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Traffic tickets: Officer’s observation against yours

Traffic tickets: Officer’s observation against yours

The Minnesota Department of Transportation recently released a report regarding the Dimler Amendment, which prevents low-level speeding convictions from getting onto a driver’s permanent record. WDAZ reports that the state’s DOT wants to change the amendment in order to keep habitual offenders off the roads. As a traffic offense lawyer in Minneapolis may know, roughly 1,000 people in the state would have had their license suspended over the last 10 years if it weren’t for the law.

Regardless of what comes from the DOT report, it is important for drivers to understand how serious a traffic violation can be. What’s more, motorists should know how to defend themselves against unnecessary citations at any level.

A subjective point of view

In many cases, a traffic ticket is based on a member of law enforcement’s observations. Officers may claim they saw a driver swerving, following too closely or rolling through a stop sign. In these circumstances, it essentially comes down to whose version of the truth is accepted: the officer’s or the driver’s?

Further, law enforcement may take a subjective point of view as to whether or not a driver was traveling safely. For example, state law dictates rules regarding making a turn, and violating will result in traffic ticket penalties. Therefore, someone could receive a ticket for making an unsafe turn when in fact, the turn was completely safe. In either of these scenarios, there is enough uncertainty to enable a defendant to create a compelling argument.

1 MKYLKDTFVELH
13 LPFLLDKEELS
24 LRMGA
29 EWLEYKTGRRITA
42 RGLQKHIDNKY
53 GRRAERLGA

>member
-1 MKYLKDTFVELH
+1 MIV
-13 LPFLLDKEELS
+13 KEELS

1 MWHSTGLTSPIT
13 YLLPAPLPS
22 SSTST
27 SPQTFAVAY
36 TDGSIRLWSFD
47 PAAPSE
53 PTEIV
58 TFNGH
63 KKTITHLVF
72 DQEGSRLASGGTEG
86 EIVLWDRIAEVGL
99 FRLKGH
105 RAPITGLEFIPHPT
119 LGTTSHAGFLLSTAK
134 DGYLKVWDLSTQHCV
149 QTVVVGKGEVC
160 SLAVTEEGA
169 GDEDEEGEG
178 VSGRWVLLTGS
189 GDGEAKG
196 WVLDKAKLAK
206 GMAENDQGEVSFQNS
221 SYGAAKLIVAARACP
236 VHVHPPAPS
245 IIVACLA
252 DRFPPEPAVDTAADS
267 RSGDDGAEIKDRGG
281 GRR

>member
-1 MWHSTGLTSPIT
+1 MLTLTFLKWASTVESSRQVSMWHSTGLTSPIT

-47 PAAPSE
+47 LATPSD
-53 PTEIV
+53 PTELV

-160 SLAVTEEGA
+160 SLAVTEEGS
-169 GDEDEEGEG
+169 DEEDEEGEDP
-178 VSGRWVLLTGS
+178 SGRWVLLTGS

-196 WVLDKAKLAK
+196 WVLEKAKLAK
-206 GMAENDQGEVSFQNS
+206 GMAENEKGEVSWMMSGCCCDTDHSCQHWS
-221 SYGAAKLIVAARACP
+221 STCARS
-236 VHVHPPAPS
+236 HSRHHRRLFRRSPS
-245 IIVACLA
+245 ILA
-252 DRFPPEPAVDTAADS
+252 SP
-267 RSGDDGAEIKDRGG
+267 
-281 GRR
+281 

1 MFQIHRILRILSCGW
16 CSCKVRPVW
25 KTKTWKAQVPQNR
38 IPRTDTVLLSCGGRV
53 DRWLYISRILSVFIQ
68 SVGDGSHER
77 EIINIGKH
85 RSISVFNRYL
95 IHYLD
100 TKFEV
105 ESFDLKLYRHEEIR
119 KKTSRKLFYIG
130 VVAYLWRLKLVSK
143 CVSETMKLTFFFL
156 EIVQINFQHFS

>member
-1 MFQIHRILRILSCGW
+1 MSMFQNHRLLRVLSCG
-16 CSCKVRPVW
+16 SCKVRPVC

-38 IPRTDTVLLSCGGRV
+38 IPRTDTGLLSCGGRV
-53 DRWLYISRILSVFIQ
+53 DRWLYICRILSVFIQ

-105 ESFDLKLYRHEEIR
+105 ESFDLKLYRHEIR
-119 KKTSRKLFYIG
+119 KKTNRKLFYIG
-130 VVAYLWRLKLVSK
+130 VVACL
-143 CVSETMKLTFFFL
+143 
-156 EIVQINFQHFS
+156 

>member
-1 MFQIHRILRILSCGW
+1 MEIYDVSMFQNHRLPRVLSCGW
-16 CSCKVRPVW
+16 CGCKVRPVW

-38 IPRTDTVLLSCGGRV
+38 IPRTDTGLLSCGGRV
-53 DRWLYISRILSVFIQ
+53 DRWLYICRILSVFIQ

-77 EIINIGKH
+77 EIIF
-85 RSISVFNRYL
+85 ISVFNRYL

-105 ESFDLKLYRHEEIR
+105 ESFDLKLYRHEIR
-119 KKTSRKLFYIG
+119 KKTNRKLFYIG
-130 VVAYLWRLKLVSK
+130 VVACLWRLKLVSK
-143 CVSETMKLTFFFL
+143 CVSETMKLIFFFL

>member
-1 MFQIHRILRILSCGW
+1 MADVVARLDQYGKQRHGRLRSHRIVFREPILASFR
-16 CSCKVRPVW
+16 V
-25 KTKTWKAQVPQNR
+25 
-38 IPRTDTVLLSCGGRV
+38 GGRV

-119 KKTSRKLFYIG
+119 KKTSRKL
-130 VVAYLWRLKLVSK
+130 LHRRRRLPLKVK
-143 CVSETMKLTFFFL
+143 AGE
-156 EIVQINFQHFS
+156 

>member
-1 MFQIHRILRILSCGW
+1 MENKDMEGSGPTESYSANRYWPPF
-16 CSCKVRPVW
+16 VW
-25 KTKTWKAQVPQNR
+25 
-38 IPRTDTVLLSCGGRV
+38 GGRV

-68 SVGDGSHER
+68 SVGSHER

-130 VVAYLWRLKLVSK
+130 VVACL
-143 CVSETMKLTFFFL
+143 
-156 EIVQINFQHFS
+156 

Challenging a ticket

People interested in beating a traffic ticket can put together compelling evidence against these subjective assessments. As many a traffic offense lawyer in Minneapolis have used, the following are examples of convincing evidence:

  • Recreating the scene of the incident, such as taking photographs of intersections or road conditions
  • Demonstrating where the officer’s vehicle and the motorist’s vehicle were, which may depict the officer’s inability to clearly see what happened
  • Gathering statements from witnesses who will testify to the driver’s version of events

Any other information that can help support a driver’s position will be useful when presenting a case in traffic court.


Fighting a ticket is about more than simply avoiding a fine. Traffic tickets can result in a suspended license and a spike in car insurance premiums. In some cases, a citation for an act such as drunken driving will be viewed as a criminal charge. While some situations may seem relatively minor, it is important to take a look at the big picture and fully understand the potential consequences.

Anyone with questions regarding this matter should consult with a traffic offense lawyer in Minneapolis.

Get legal advice from Max Keller